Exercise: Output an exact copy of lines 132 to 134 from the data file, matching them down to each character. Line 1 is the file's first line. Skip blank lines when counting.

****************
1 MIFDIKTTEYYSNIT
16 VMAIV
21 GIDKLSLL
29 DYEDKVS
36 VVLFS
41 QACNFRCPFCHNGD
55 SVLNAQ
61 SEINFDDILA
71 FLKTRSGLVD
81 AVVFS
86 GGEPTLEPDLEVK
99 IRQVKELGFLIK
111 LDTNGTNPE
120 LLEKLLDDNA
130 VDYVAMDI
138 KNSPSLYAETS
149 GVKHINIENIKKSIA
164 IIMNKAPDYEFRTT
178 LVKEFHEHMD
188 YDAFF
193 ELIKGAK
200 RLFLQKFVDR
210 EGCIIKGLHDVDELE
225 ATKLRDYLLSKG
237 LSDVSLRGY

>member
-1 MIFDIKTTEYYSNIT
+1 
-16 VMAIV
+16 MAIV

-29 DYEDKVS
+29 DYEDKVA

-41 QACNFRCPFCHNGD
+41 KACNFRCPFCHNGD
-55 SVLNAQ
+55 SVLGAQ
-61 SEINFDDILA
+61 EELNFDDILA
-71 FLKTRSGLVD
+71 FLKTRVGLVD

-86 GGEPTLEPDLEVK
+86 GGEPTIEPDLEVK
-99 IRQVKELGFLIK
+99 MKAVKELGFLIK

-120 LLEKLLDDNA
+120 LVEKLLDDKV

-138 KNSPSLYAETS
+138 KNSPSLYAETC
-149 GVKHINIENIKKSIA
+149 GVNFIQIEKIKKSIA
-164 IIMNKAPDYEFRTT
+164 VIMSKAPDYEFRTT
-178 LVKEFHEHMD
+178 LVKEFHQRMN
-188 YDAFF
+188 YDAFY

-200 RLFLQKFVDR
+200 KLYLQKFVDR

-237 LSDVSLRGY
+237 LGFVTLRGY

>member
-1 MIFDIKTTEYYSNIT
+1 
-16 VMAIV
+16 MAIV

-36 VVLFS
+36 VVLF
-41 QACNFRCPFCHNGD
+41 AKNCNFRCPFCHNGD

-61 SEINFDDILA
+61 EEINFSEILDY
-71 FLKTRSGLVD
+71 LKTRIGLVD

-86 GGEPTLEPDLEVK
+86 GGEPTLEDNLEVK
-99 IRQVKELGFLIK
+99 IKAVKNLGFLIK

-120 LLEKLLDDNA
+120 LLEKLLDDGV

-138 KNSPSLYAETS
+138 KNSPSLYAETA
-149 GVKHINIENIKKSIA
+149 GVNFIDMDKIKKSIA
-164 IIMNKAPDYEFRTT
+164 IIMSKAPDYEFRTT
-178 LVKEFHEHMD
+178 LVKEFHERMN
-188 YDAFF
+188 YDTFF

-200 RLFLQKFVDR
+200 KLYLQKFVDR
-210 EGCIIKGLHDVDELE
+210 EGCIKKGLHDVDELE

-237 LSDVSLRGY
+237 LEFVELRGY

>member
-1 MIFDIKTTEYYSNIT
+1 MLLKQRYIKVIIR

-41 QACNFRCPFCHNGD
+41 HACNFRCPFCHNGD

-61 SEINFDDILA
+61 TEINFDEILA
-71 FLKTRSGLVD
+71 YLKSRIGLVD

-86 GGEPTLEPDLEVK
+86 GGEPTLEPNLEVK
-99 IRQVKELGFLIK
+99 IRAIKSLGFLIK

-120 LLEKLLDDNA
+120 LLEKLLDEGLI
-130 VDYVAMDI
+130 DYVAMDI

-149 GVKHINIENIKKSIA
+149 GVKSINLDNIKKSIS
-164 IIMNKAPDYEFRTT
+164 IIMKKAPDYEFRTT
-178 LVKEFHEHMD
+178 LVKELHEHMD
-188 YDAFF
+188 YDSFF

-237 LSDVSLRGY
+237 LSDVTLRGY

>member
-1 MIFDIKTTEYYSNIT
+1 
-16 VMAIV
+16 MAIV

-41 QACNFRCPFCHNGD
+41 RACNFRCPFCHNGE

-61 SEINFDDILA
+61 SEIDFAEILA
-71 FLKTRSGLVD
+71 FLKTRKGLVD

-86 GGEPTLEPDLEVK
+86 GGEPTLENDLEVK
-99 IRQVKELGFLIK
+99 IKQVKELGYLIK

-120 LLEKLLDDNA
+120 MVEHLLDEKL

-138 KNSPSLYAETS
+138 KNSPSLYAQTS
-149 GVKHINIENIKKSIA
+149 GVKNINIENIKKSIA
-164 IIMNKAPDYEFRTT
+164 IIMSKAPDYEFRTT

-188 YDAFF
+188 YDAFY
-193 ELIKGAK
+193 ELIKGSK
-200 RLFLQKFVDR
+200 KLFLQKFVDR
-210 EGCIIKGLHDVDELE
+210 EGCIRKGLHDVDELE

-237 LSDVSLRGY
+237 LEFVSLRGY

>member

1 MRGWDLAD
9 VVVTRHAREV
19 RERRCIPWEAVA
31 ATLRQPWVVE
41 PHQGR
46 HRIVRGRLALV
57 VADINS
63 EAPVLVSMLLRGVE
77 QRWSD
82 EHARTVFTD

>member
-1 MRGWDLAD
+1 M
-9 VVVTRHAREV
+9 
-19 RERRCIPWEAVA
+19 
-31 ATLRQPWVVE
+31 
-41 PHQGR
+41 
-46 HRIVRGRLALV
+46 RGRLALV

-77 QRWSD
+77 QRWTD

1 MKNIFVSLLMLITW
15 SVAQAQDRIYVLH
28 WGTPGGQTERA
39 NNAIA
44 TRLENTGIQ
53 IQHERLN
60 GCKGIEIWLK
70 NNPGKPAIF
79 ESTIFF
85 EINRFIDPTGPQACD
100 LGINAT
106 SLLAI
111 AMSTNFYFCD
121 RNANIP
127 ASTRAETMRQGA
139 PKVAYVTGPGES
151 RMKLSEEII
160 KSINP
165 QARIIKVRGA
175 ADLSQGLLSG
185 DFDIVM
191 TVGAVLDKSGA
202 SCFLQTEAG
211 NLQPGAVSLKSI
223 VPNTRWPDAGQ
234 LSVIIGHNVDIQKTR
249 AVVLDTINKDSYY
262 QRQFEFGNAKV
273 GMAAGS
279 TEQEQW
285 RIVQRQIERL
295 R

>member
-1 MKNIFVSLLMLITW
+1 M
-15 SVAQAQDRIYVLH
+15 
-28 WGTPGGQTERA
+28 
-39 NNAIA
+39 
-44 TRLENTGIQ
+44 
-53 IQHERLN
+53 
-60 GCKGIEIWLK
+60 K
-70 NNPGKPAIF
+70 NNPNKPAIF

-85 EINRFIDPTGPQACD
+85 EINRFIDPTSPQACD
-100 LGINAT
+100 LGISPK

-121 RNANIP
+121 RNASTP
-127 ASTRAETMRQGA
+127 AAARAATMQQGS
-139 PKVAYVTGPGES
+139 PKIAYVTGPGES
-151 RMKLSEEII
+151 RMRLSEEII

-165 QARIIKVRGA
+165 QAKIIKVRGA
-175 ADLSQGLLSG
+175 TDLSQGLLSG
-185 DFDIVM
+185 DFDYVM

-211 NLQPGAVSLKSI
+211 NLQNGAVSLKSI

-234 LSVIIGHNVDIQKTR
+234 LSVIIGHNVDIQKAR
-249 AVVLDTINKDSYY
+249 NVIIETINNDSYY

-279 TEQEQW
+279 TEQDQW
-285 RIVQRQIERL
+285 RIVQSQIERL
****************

-71 FLKTRSGLVD
+71 FLKTRKGLVD

-86 GGEPTLEPDLEVK